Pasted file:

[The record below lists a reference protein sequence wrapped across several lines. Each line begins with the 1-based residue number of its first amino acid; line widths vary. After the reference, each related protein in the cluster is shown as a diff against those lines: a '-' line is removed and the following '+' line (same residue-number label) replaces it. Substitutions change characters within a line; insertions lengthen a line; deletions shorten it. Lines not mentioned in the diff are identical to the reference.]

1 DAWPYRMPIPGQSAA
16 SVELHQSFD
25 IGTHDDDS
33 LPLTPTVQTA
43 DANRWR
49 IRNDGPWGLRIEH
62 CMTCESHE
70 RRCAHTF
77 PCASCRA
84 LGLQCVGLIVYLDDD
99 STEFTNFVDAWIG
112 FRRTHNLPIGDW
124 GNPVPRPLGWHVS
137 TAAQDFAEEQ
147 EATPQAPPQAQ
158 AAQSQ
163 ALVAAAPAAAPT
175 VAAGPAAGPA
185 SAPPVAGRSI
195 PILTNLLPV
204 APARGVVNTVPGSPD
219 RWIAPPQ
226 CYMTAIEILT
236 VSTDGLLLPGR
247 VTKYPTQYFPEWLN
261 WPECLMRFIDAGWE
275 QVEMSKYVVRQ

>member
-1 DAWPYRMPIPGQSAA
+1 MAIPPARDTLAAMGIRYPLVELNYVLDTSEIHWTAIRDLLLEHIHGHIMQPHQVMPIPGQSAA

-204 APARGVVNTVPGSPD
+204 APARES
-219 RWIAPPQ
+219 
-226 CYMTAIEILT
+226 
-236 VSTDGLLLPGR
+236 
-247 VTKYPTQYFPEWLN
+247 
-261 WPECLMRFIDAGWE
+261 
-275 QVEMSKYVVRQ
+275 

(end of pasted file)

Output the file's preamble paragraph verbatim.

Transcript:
[The record below lists a reference protein sequence wrapped across several lines. Each line begins with the 1-based residue number of its first amino acid; line widths vary. After the reference, each related protein in the cluster is shown as a diff against those lines: a '-' line is removed and the following '+' line (same residue-number label) replaces it. Substitutions change characters within a line; insertions lengthen a line; deletions shorten it. Lines not mentioned in the diff are identical to the reference.]